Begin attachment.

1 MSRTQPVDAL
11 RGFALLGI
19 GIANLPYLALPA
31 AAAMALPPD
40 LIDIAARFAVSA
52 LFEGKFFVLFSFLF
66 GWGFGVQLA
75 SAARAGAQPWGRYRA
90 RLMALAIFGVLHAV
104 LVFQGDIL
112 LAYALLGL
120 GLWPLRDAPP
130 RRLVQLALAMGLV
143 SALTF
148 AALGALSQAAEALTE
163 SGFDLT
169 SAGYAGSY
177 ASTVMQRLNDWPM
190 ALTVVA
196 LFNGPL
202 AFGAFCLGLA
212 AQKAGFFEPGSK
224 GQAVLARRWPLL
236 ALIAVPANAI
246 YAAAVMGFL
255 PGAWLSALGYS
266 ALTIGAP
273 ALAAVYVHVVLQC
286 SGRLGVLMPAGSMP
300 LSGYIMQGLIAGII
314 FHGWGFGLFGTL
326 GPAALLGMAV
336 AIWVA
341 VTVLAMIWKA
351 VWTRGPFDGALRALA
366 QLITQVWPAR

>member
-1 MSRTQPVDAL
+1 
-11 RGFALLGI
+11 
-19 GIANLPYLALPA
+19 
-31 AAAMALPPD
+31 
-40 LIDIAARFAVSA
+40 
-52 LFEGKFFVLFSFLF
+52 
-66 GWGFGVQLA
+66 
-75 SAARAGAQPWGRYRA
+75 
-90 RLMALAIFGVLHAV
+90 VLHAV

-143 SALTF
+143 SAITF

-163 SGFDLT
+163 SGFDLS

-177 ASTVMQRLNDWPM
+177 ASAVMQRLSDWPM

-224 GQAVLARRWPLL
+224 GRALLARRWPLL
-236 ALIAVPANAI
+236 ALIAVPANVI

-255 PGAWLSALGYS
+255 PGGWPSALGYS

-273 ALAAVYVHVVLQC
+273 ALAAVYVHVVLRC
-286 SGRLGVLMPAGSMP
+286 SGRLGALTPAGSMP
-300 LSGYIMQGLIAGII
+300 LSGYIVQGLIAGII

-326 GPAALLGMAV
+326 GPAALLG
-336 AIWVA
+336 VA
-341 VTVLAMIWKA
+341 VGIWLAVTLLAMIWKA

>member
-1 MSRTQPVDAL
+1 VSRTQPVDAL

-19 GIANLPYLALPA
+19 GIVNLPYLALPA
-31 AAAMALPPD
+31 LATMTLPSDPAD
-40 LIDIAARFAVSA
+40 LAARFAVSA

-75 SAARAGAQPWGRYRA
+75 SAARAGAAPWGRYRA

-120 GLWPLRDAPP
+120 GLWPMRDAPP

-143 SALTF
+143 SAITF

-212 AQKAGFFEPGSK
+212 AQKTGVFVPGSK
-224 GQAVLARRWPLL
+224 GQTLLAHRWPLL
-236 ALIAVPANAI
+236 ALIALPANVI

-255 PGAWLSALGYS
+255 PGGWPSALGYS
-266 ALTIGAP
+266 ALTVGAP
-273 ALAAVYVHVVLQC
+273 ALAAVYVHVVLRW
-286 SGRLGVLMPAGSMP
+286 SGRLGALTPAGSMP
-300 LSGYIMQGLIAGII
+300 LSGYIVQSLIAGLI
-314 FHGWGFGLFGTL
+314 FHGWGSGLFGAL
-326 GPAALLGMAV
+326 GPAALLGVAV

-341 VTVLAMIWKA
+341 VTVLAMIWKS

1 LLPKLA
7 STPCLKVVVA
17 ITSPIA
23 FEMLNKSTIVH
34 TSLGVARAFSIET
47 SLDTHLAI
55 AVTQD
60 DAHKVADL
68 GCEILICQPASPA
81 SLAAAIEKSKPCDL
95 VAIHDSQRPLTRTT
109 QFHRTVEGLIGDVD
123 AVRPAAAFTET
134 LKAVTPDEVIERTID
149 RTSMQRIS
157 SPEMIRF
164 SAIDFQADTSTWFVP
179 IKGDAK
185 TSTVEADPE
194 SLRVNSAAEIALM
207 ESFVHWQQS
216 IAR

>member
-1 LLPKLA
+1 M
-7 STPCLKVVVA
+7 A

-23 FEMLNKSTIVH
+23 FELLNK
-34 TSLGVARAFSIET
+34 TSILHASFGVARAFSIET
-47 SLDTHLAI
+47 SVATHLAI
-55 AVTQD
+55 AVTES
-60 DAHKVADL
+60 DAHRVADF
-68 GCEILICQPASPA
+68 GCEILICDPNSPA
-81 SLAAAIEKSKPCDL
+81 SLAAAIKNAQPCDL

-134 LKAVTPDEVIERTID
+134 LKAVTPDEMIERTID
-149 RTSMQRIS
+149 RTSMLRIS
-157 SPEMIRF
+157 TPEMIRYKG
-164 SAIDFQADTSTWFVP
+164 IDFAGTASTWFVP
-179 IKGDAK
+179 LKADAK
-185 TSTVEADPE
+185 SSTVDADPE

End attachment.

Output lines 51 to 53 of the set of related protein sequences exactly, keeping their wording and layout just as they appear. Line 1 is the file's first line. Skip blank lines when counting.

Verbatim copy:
+66 
-75 SAARAGAQPWGRYRA
+75 